Geishas are out. Feathered headdresses are forbidden. And if you're planning to wear a Bill Cosby or Caitlyn Jenner costume, you may not be welcome at your Halloween party of choice.
A growing number of institutions are starting to take a more proactive approach to potentially offensive outfits by developing strategies and even explicit policies to prevent people from donning controversial getups.
Costumes depicting specific cultural traditions are the most common focus of such efforts, which are making themselves felt in schools and universities.
The student union at Brock University in St. Catharines, Ont., recently prepared a list of prohibited costumes for its annual Halloween bash. The list features any form of headdress, costumes that mock suicide or rape, those depicting transgender activist Caitlyn Jenner, or outfits featuring a culture's traditional attire.
Such approaches don't always sit right with groups concerned with issues of censorship.
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The Canadian Civil Liberties Association says Halloween forces people to walk a particularly fine line as they juggle cultural sensitivity with freedom of expression.
Equality Program Director Noa Mendelsohn Aviv said Halloween is steeped in a long tradition of social activism which would not have been possible if participants were excessively concerned with offending others.
She said the tradition of wearing costumes, for instance, often gave repressed members of the LGBTQ community opportunities to express themselves more fully at a time when such actions were discouraged.
Context is everything when it comes to cultural costumes, she said, adding past and present social conditions can often conspire to make a costume feel offensive to the group being depicted.
Social censure can be effective
She said protesters should have every right to voice their displeasure, but celebrants should also be allowed to be offensive.
"We have to be very careful not to repress that kind of expression," she said. "It's very important there be room for all kinds of different personal and political and subversive and dissenting expression, and Halloween is a time when that really happens."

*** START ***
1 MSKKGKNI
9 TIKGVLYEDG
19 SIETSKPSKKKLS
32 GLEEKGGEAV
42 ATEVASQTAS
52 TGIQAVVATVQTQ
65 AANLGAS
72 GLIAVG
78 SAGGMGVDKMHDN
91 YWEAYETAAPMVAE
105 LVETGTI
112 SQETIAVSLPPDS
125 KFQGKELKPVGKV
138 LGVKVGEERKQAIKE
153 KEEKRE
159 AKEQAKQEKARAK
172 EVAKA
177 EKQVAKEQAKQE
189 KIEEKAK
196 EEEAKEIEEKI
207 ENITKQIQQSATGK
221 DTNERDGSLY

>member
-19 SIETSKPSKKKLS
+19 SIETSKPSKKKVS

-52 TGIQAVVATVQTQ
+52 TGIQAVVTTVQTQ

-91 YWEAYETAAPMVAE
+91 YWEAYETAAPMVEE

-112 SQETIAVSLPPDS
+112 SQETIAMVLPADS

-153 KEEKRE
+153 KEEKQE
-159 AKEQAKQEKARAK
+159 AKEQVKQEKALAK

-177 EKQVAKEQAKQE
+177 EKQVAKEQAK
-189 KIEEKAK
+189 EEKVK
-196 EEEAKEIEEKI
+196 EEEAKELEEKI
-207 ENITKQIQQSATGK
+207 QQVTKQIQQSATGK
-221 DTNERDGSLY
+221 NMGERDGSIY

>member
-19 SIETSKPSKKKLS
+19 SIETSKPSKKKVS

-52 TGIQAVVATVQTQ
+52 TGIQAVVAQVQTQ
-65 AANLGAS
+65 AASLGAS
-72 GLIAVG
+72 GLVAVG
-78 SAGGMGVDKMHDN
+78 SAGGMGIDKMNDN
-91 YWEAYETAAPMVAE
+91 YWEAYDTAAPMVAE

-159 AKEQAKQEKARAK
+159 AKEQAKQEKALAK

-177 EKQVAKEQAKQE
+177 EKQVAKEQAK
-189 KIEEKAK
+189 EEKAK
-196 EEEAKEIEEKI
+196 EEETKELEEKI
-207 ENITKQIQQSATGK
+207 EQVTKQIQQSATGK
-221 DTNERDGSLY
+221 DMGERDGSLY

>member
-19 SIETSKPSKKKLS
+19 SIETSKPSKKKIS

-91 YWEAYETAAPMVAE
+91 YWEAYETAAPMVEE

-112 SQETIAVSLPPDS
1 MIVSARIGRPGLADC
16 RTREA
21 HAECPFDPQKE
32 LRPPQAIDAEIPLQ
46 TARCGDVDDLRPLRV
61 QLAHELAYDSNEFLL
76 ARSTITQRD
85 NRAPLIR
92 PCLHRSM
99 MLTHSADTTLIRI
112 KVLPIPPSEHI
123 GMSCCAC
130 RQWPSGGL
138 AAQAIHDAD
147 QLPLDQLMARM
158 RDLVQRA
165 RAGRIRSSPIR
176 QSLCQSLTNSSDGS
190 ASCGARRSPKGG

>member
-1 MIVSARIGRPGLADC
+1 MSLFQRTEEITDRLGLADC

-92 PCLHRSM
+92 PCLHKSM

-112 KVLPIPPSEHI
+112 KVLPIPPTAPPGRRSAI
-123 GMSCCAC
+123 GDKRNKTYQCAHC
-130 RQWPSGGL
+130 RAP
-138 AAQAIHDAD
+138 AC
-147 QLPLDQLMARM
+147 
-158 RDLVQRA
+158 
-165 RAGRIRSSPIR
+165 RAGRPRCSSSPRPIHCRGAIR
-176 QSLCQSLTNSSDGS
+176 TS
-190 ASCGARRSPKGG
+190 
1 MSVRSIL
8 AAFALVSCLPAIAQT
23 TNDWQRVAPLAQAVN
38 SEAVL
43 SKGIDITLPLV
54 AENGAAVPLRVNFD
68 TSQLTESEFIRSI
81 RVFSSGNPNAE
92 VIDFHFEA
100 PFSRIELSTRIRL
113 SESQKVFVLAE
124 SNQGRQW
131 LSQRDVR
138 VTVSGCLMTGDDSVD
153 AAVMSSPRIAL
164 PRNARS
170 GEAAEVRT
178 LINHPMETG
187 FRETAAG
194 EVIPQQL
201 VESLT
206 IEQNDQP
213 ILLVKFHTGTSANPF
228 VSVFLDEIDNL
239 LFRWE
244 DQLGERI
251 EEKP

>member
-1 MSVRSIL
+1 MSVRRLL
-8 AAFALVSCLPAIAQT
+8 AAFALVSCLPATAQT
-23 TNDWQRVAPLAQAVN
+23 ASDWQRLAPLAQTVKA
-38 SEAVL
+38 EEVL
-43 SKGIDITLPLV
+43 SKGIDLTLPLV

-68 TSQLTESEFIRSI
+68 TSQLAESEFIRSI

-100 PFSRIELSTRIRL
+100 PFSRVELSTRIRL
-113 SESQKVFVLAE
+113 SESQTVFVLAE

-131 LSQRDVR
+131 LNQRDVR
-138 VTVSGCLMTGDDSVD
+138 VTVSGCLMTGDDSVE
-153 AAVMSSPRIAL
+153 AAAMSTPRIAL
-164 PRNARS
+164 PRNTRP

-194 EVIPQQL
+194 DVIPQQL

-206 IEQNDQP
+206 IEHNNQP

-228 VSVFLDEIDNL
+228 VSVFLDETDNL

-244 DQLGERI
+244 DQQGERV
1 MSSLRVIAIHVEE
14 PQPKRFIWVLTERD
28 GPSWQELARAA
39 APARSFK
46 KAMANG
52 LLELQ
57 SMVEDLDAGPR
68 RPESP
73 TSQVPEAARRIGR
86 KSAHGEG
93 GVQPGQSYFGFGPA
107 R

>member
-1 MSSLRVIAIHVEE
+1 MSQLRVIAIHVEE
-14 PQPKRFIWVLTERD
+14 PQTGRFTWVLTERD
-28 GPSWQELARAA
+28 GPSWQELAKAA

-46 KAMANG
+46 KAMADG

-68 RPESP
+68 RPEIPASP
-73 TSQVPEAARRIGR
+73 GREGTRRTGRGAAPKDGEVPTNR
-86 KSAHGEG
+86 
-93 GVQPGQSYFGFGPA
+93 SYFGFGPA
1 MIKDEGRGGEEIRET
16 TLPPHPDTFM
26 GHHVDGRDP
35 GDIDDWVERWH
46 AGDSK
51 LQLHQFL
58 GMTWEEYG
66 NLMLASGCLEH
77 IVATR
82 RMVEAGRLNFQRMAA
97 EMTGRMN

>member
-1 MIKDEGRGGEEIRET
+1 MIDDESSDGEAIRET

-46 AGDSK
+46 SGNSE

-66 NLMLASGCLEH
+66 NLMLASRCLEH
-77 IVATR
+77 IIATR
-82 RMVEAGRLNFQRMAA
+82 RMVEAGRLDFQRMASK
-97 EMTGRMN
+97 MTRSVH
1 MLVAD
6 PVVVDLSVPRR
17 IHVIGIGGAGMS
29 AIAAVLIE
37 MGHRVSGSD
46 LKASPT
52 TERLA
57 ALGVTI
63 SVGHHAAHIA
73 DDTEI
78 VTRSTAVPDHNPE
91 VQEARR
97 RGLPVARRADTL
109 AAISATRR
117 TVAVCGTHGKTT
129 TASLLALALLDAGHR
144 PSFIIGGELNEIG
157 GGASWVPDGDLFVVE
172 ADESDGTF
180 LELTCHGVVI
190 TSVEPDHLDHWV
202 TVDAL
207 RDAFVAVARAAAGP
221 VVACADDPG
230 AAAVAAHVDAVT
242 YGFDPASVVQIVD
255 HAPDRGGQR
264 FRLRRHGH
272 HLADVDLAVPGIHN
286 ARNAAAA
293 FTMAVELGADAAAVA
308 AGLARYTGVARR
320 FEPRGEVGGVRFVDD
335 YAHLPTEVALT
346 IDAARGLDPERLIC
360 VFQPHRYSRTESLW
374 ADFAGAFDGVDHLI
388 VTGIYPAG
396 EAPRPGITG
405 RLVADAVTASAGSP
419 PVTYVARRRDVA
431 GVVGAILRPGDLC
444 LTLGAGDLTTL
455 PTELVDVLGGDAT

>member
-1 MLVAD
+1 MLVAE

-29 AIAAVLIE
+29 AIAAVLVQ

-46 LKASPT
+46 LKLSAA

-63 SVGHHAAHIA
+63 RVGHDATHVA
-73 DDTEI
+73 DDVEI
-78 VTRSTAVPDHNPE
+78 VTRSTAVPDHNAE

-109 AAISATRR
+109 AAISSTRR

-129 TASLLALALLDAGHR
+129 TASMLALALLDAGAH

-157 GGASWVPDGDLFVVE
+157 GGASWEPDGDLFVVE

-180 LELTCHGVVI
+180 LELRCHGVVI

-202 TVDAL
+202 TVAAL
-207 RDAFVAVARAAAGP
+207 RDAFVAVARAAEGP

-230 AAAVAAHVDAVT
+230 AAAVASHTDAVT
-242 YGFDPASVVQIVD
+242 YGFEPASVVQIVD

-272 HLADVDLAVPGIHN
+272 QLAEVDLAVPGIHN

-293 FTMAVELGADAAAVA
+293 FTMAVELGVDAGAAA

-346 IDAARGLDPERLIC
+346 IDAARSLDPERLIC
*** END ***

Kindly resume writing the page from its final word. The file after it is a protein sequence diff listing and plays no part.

Mendelsohn Aviv praised one technique put into practice three years ago at McGill University, whose student union issued colour-coded tags to attendees of its 2014 Halloween party. Green tags meant the costume was considered appropriate, yellow tags were for those whose choice of attire was considered questionable, and red tags were reserved for those believed to have crossed a line into offensive territory.
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Mendelsohn Aviv said social censure, rather than more active punishments, can be an effective way to give everyone a voice while still expressing that certain costumes may be in poor taste.
Student Society vice-president of University Affairs Erin Sobat said the McGill has abandoned the colour-coding system in recent years and is now focused on educating people about appropriate costumes ahead of the 2016 festivities.
Like Brock, McGill frowns upon cultural costumes but has not gone so far as to prepare a prohibited list.
Sobat said the aim of the education workshops and campus posters is to make people think beyond their costumes and reflect on the messages they may be sending.
"I think it's worth asking who is doing the subverting and who is benefiting from that or not," he said. "It's easy, as a white person, to dress up as a black person for a day and then go back to being a white person and not having to face the daily discrimination and stereotyping that goes along with that."
Hughes views it somewhat different, arguing people's feelings are valid whether the costume-wearer agrees with them or not.
"It's not for me to say, 'that shouldn't affect you that way,"' he said. "If it does, it does."
The Toronto District School Board said in an email that it doesn't have any policy specifically related to Halloween costumes, but expects any get up to "comply with the board's appropriate dress policy."